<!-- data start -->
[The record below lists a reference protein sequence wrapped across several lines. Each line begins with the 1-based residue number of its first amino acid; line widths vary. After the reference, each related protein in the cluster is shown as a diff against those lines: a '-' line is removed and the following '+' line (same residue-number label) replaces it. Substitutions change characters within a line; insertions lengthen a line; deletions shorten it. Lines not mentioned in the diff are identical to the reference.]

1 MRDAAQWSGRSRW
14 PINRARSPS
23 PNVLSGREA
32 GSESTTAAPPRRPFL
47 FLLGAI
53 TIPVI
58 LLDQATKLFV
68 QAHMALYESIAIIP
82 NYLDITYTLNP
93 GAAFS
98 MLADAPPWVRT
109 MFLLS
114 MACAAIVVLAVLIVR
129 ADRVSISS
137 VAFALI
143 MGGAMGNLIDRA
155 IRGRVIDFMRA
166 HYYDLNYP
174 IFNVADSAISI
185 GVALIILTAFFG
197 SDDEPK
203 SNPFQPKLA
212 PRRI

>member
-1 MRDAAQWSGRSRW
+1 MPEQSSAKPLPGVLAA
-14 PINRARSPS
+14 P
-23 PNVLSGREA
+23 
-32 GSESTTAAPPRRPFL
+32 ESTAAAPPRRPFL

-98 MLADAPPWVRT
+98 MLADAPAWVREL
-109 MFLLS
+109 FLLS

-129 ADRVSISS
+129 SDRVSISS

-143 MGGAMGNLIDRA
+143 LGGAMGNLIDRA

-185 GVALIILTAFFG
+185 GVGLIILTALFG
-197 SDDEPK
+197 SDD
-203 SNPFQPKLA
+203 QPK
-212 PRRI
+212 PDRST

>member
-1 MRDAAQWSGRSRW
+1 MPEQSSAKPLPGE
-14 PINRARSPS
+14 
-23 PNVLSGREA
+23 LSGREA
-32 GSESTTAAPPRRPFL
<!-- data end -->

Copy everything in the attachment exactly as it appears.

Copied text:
[The record below lists a reference protein sequence wrapped across several lines. Each line begins with the 1-based residue number of its first amino acid; line widths vary. After the reference, each related protein in the cluster is shown as a diff against those lines: a '-' line is removed and the following '+' line (same residue-number label) replaces it. Substitutions change characters within a line; insertions lengthen a line; deletions shorten it. Lines not mentioned in the diff are identical to the reference.]

1 MRDAAQWSGRSRW
14 PINRARSPS
23 PNVLSGREA
32 GSESTTAAPPRRPFL
47 FLLGAI
53 TIPVI
58 LLDQATKLFV
68 QAHMALYESIAIIP
82 NYLDITYTLNP
93 GAAFS
98 MLADAPPWVRT
109 MFLLS
114 MACAAIVVLAVLIVR
129 ADRVSISS
137 VAFALI
143 MGGAMGNLIDRA
155 IRGRVIDFMRA
166 HYYDLNYP
174 IFNVADSAISI
185 GVALIILTAFFG
197 SDDEPK
203 SNPFQPKLA
212 PRRI

>member
-1 MRDAAQWSGRSRW
+1 MPEQSSAKPLPGVLAA
-14 PINRARSPS
+14 P
-23 PNVLSGREA
+23 
-32 GSESTTAAPPRRPFL
+32 ESTAAAPPRRPFL

-98 MLADAPPWVRT
+98 MLADAPAWVREL
-109 MFLLS
+109 FLLS

-129 ADRVSISS
+129 SDRVSISS

-143 MGGAMGNLIDRA
+143 LGGAMGNLIDRA

-185 GVALIILTAFFG
+185 GVGLIILTALFG
-197 SDDEPK
+197 SDD
-203 SNPFQPKLA
+203 QPK
-212 PRRI
+212 PDRST

>member
-1 MRDAAQWSGRSRW
+1 MPEQSSAKPLPGE
-14 PINRARSPS
+14 
-23 PNVLSGREA
+23 LSGREA
-32 GSESTTAAPPRRPFL